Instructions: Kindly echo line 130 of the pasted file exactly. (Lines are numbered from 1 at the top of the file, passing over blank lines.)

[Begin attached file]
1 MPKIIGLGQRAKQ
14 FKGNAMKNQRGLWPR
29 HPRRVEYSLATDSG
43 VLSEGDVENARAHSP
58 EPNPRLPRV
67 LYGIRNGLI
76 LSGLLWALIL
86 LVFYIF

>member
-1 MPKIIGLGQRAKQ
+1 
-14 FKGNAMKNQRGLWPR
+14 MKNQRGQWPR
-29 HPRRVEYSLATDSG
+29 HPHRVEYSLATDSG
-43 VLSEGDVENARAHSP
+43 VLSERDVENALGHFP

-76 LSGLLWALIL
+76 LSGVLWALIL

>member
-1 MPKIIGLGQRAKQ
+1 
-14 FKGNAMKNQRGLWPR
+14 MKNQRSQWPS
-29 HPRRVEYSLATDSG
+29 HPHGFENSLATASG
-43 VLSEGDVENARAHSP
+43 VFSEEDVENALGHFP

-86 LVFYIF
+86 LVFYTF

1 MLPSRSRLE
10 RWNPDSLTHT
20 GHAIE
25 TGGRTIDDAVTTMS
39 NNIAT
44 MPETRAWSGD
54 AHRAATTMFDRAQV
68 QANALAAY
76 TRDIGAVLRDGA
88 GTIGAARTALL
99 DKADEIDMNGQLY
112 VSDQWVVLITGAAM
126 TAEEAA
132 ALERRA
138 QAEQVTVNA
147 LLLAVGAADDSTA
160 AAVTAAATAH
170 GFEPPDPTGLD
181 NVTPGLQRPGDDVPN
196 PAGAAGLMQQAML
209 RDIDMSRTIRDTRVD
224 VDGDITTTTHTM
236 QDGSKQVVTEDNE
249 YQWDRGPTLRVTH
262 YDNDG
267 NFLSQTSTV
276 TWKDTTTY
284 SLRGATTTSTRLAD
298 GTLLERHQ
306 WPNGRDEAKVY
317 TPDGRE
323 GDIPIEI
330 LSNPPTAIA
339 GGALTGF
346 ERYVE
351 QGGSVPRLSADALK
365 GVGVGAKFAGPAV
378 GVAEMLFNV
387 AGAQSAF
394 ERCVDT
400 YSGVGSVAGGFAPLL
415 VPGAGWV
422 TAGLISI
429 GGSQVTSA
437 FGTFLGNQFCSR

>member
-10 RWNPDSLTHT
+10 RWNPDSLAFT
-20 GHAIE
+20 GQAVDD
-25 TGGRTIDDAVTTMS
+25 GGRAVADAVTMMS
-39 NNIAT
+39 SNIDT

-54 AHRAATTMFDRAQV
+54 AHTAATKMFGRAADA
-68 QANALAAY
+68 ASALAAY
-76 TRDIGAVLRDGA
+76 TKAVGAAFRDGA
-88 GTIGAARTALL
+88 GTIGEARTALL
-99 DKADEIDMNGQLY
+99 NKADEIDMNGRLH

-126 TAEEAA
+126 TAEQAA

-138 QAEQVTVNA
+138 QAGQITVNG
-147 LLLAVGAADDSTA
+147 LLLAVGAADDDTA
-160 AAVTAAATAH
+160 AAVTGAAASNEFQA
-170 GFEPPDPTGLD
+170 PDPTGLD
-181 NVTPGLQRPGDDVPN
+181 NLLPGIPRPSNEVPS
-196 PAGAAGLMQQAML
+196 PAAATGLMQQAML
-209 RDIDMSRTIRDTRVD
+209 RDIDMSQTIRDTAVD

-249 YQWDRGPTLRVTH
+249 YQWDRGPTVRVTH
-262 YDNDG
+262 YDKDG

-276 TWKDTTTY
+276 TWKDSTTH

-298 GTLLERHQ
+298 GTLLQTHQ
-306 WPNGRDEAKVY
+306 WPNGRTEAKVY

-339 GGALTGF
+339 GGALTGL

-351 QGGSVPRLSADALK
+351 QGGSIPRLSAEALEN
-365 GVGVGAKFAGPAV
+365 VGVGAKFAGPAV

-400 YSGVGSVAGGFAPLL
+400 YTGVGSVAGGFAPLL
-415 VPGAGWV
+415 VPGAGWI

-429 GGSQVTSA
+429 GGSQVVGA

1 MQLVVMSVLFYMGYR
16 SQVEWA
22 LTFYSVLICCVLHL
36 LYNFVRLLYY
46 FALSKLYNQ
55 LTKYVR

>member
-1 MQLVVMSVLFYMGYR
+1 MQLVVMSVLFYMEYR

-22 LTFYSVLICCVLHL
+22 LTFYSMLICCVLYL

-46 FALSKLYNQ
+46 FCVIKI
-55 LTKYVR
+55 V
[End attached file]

+415 VPGAGWI